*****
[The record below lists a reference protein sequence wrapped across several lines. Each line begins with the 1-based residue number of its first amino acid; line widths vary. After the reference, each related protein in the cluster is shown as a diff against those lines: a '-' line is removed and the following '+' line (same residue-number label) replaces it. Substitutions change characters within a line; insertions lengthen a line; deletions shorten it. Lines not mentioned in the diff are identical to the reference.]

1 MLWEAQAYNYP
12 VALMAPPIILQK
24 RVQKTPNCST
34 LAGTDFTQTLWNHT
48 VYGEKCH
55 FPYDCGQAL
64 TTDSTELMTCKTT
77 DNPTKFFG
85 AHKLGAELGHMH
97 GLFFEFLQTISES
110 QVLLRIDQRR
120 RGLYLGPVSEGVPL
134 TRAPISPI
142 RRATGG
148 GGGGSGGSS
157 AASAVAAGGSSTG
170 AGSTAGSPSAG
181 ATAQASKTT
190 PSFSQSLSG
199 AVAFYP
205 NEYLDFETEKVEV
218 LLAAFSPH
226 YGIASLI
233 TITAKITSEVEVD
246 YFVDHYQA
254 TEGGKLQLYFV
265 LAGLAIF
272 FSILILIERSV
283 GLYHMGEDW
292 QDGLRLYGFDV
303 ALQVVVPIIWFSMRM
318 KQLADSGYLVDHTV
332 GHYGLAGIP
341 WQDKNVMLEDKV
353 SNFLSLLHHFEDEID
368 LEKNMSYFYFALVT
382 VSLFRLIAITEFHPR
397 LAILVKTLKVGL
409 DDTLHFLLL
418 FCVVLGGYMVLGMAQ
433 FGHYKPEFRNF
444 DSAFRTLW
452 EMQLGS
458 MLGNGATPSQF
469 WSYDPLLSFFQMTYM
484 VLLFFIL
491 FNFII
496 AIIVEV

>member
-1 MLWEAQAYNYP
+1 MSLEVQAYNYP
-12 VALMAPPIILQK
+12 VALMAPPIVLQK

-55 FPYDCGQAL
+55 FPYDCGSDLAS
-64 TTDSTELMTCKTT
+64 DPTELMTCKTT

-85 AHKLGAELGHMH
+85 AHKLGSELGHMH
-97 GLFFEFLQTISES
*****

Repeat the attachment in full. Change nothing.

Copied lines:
[The record below lists a reference protein sequence wrapped across several lines. Each line begins with the 1-based residue number of its first amino acid; line widths vary. After the reference, each related protein in the cluster is shown as a diff against those lines: a '-' line is removed and the following '+' line (same residue-number label) replaces it. Substitutions change characters within a line; insertions lengthen a line; deletions shorten it. Lines not mentioned in the diff are identical to the reference.]

1 MLWEAQAYNYP
12 VALMAPPIILQK
24 RVQKTPNCST
34 LAGTDFTQTLWNHT
48 VYGEKCH
55 FPYDCGQAL
64 TTDSTELMTCKTT
77 DNPTKFFG
85 AHKLGAELGHMH
97 GLFFEFLQTISES
110 QVLLRIDQRR
120 RGLYLGPVSEGVPL
134 TRAPISPI
142 RRATGG
148 GGGGSGGSS
157 AASAVAAGGSSTG
170 AGSTAGSPSAG
181 ATAQASKTT
190 PSFSQSLSG
199 AVAFYP
205 NEYLDFETEKVEV
218 LLAAFSPH
226 YGIASLI
233 TITAKITSEVEVD
246 YFVDHYQA
254 TEGGKLQLYFV
265 LAGLAIF
272 FSILILIERSV
283 GLYHMGEDW
292 QDGLRLYGFDV
303 ALQVVVPIIWFSMRM
318 KQLADSGYLVDHTV
332 GHYGLAGIP
341 WQDKNVMLEDKV
353 SNFLSLLHHFEDEID
368 LEKNMSYFYFALVT
382 VSLFRLIAITEFHPR
397 LAILVKTLKVGL
409 DDTLHFLLL
418 FCVVLGGYMVLGMAQ
433 FGHYKPEFRNF
444 DSAFRTLW
452 EMQLGS
458 MLGNGATPSQF
469 WSYDPLLSFFQMTYM
484 VLLFFIL
491 FNFII
496 AIIVEV

>member
-1 MLWEAQAYNYP
+1 MSLEVQAYNYP
-12 VALMAPPIILQK
+12 VALMAPPIVLQK

-55 FPYDCGQAL
+55 FPYDCGSDLAS
-64 TTDSTELMTCKTT
+64 DPTELMTCKTT

-85 AHKLGAELGHMH
+85 AHKLGSELGHMH
-97 GLFFEFLQTISES